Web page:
Most of the Estonians prefer pure domestic products and it is therefore no wonder that new shops and restaurants offering organic food are opening and the existing ones are expanding.
Farming has always been part of the land and local culture but especially during the Soviet years, people had to find ways of diversifying their menu. People grew their own fruits and vegetables and made their own jams and compotes, pickled and salted.
Our mothers never talked about organic food because they knew of no other. Even today gardens in our summer houses are fertilized with manure, cabbageworms are hand picked and shame on you if you sprinkle your apple trees with chemical pesticides. The organic food issue was brought up only when the rest of the world started to demand healthy and organically produced products. It is true, however, that after the borders opened, for a short while Estonians worshipped the waxed imported pears, sponge cakes with an indefinite storage life and syrups packed with artificial colours.
As a result, we now have to deal with the consequences - as more and more children have developed allergies. But, nevertheless, we are better off than most Europeans. According to recent studies 47 per cent of Estonians prefer domestic products while the average figure for the EU is 21 per cent. Today pasteurised yoghurts and instant soups full of sodium glutamate are hard to sell, as Estonian milk products, rye bread, meat, vegetables and even candies are pure and of high quality.
If you want to test the local prowess of an Estonian waiter or a cook ask him what is Estonian food. It is everything that grows in Estonia, in its waters, woods and farms. Generally speaking Estonians have similar taste to Nordic people. We like crisp, unprocessed, fresh, ecologically clean and homely food, i.e. food where the most is made of the natural taste of the raw materials.
People often think that the national cuisine must be prepared in an authentic manner – in a clay pot and all that. This is, of course, one way to go. But the new, innovative, attractive, contemporary Estonian cuisine is something totally different. It is important to develop regional ingredients. It is true that for the people who live in a certain geographical region the food from that same region is the best. Estonian fish have a totally different value than fish brought in from somewhere else. Unfortunately, due to our climate we do not always have enough of home grown products available, but we can increase their production, we can value organic producers, and producers of unique products. We can go to the forest and fetch the food it offers us: mushrooms and berries. We can preserve them better, find technologies for placing each mushroom in the jar exactly in its original shape or create a different marinade for each mushroom variety.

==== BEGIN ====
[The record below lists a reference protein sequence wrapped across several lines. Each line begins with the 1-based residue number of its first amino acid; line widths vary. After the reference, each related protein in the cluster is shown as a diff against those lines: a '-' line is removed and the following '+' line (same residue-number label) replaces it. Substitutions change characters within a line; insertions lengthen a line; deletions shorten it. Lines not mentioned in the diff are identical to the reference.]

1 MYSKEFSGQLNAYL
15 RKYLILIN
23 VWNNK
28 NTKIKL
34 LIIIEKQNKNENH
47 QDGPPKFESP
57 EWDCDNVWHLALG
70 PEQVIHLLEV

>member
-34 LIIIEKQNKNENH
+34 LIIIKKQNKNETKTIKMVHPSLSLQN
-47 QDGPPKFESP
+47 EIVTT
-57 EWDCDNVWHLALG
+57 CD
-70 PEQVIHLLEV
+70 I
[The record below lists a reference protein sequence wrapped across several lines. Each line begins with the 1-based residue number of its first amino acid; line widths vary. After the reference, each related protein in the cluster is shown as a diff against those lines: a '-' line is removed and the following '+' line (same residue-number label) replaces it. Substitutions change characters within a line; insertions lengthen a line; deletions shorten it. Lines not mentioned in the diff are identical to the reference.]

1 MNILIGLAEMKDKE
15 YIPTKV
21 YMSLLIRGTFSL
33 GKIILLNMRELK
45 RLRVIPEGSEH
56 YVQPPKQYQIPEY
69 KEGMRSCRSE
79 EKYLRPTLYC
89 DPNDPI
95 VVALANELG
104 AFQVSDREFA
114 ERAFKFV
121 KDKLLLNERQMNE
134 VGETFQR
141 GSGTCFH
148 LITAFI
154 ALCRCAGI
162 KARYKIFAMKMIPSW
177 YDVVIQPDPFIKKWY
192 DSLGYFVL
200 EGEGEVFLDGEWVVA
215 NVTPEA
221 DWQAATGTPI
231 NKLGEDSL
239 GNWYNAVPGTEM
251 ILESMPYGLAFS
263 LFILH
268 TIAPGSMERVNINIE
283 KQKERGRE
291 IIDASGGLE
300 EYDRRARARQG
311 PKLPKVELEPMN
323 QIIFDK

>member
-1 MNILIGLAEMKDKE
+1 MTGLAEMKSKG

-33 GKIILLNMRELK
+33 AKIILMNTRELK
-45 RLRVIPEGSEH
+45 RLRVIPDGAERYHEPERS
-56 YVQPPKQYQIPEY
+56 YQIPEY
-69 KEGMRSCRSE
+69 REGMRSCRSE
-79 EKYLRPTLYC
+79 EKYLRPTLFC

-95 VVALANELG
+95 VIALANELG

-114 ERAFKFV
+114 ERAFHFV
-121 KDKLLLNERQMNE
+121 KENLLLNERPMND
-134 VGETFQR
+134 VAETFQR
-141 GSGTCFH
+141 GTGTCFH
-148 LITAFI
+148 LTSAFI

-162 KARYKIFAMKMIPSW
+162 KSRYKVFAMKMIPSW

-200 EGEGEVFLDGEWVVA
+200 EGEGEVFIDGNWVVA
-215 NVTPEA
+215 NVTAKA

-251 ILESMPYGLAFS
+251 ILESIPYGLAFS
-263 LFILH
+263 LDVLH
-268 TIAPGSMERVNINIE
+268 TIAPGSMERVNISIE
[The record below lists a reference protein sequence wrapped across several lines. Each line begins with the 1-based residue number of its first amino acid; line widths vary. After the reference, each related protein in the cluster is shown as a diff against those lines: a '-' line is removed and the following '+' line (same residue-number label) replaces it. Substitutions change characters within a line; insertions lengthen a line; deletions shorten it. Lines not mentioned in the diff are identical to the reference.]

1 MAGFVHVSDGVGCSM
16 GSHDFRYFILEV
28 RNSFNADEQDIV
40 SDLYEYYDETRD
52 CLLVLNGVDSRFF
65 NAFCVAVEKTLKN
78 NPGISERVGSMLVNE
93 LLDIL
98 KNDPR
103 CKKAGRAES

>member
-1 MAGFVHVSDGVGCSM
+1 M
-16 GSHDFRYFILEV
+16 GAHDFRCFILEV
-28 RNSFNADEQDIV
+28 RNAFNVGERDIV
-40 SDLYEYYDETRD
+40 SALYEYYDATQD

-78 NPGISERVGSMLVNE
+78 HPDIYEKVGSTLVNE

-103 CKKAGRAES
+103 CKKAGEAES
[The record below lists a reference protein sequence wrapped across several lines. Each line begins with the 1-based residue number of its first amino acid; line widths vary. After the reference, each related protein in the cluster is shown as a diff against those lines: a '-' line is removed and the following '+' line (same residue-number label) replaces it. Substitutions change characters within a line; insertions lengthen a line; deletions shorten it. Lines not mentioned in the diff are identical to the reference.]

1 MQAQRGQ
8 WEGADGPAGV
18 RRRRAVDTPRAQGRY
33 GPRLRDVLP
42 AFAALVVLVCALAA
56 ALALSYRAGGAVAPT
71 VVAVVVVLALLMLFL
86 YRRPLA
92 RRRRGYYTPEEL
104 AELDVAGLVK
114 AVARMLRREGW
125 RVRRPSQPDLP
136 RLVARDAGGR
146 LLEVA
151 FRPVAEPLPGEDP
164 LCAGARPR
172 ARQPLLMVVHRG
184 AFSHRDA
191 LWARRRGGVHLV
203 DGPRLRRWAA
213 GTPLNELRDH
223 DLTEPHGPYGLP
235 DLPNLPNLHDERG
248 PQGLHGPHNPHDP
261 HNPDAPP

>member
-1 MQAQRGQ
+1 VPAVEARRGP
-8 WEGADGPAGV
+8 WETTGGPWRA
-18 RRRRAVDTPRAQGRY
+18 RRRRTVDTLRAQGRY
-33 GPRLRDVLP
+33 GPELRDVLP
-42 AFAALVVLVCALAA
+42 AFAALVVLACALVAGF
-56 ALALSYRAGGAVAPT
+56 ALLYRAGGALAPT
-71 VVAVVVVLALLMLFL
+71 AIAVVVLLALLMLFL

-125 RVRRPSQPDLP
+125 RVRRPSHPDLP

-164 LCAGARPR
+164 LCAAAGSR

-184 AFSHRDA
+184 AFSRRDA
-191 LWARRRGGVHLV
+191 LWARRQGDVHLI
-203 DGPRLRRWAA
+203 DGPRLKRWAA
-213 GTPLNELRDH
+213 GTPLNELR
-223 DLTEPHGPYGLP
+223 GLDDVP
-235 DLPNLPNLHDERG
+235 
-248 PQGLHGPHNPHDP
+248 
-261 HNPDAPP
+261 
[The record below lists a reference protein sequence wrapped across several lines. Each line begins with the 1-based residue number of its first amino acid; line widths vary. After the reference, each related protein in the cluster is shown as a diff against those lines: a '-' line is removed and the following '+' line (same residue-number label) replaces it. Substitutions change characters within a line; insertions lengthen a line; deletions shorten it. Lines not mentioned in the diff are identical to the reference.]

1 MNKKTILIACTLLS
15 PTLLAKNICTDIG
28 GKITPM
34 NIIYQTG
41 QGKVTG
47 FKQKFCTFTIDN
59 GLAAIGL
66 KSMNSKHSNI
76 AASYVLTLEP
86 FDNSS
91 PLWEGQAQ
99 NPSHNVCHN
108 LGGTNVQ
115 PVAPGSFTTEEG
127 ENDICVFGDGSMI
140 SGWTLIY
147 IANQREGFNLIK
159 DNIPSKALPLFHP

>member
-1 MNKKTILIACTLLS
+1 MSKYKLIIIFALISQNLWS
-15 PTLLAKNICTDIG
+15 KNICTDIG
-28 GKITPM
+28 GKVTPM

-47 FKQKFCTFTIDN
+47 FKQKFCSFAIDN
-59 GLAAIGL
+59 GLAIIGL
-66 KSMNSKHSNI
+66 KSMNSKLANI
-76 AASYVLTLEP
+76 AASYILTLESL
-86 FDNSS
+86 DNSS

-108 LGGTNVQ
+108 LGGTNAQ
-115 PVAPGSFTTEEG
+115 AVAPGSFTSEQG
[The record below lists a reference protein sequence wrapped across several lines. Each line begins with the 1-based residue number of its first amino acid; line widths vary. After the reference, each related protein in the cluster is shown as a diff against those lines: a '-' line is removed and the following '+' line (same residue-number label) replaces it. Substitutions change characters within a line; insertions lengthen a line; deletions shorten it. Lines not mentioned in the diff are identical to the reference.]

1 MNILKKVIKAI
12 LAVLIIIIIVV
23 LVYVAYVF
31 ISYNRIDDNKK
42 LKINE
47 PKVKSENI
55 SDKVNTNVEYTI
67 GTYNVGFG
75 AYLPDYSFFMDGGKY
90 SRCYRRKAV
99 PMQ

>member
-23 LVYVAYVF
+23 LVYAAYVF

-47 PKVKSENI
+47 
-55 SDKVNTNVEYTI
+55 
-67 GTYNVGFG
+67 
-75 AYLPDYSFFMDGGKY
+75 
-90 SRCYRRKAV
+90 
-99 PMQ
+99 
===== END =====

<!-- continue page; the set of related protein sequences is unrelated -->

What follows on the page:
For Estonians, the potato is as important as pasta is for Italians or rice is for Chinese. It has been cherished for a long time and even called our second bread.
It is debated to this day whether potato’s homeland is Chile or Peru. Nevertheless, Indians grew potatoes over 4000 years ago.
The potato has saved millions from starvation – as famines disappeared in Europe together with the start of potato growing. For its merits, the United Nations declared 2008 the International Year of the Potato.
The potato reached Estonia in the middle of the 18th century probably via Germany, but it was not until 1870s-1880s that extensive potato growing began all over the country, especially in North Estonia. Even if the crop was poor, the potato helped country folk to survive till the next harvest. In 1893, a cookbook “Potato Cook or Instructions for Making 125 Potato Dishes” was published in the North Estonian city of Rakvere.
After World War I, Estonia was the leading potato producer per capita in the world. During the last few years, however, Estonia’s fame as a Potato Republic has faded. The once uncontested ruler of Estonians’ kitchens has been forced to make way for macaroni, rice and breads as well as other vegetables.
Which are the best flavours in Estonia?
Which is the best restaurant in Estonia? Opinions are divided on this but it is definitely worth your while consulting the ‘Flavours of Estonia’ chart drawn up by restaurant owners, chefs and sommeliers of Estonian restaurants. Each of them names five restaurants that they consider to be the best and then the workers of the restaurants named have their say. The Top 50 is the sum of all these opinions. “The method is simple but it works,” says the compiler of the chart, Aivar Hanson. “Restaurateurs monitor each other very closely and any change in one of them, be it for the better or worse, is noticed by them even before that particular restaurant’s customers. Besides, the chart compiling process is very democratic,” says Hanson. “The best does not only mean the most expensive cuisine. It also involves the recognition of colleagues and competitors alike - regardless of the type or business strategy of the restaurant. Thus, only the best of the best will make the grade.”
For the second year in a row the best restaurant was considered to be Ö in Tallinn. The others in the top five are the Chedi, Tschaikovsky, Ribe and Egoist restaurants, all located in the Old Town of Tallinn.
The entire list of the best restaurants is available at www.flavoursofestonia.com